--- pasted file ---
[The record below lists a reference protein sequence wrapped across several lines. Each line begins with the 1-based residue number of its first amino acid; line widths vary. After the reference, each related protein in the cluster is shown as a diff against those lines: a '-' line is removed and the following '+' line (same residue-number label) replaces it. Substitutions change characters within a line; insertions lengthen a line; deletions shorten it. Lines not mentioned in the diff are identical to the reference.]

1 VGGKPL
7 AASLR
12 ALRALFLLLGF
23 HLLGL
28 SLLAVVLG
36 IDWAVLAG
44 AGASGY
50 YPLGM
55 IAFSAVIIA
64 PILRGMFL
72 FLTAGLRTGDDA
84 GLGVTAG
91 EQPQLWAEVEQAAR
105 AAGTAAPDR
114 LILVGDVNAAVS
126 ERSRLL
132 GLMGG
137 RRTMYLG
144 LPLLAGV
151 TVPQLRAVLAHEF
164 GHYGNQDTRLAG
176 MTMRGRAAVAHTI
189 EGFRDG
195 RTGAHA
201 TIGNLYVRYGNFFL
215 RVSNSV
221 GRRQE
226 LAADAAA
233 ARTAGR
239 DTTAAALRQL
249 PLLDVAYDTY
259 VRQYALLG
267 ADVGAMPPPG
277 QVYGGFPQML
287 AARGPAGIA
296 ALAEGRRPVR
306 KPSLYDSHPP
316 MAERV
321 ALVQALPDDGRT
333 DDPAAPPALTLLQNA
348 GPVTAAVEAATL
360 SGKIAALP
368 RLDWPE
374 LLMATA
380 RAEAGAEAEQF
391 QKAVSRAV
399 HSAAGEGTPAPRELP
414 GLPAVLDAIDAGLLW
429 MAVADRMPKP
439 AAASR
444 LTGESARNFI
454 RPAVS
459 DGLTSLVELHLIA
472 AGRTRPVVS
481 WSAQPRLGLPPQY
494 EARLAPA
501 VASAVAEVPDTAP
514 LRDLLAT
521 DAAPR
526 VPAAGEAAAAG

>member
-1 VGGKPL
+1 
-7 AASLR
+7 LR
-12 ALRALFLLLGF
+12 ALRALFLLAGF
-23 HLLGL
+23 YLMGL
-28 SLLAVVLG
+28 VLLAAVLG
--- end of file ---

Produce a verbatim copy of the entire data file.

[The record below lists a reference protein sequence wrapped across several lines. Each line begins with the 1-based residue number of its first amino acid; line widths vary. After the reference, each related protein in the cluster is shown as a diff against those lines: a '-' line is removed and the following '+' line (same residue-number label) replaces it. Substitutions change characters within a line; insertions lengthen a line; deletions shorten it. Lines not mentioned in the diff are identical to the reference.]

1 VGGKPL
7 AASLR
12 ALRALFLLLGF
23 HLLGL
28 SLLAVVLG
36 IDWAVLAG
44 AGASGY
50 YPLGM
55 IAFSAVIIA
64 PILRGMFL
72 FLTAGLRTGDDA
84 GLGVTAG
91 EQPQLWAEVEQAAR
105 AAGTAAPDR
114 LILVGDVNAAVS
126 ERSRLL
132 GLMGG
137 RRTMYLG
144 LPLLAGV
151 TVPQLRAVLAHEF
164 GHYGNQDTRLAG
176 MTMRGRAAVAHTI
189 EGFRDG
195 RTGAHA
201 TIGNLYVRYGNFFL
215 RVSNSV
221 GRRQE
226 LAADAAA
233 ARTAGR
239 DTTAAALRQL
249 PLLDVAYDTY
259 VRQYALLG
267 ADVGAMPPPG
277 QVYGGFPQML
287 AARGPAGIA
296 ALAEGRRPVR
306 KPSLYDSHPP
316 MAERV
321 ALVQALPDDGRT
333 DDPAAPPALTLLQNA
348 GPVTAAVEAATL
360 SGKIAALP
368 RLDWPE
374 LLMATA
380 RAEAGAEAEQF
391 QKAVSRAV
399 HSAAGEGTPAPRELP
414 GLPAVLDAIDAGLLW
429 MAVADRMPKP
439 AAASR
444 LTGESARNFI
454 RPAVS
459 DGLTSLVELHLIA
472 AGRTRPVVS
481 WSAQPRLGLPPQY
494 EARLAPA
501 VASAVAEVPDTAP
514 LRDLLAT
521 DAAPR
526 VPAAGEAAAAG

>member
-1 VGGKPL
+1 
-7 AASLR
+7 LR
-12 ALRALFLLLGF
+12 ALRALFLLAGF
-23 HLLGL
+23 YLMGL
-28 SLLAVVLG
+28 VLLAAVLG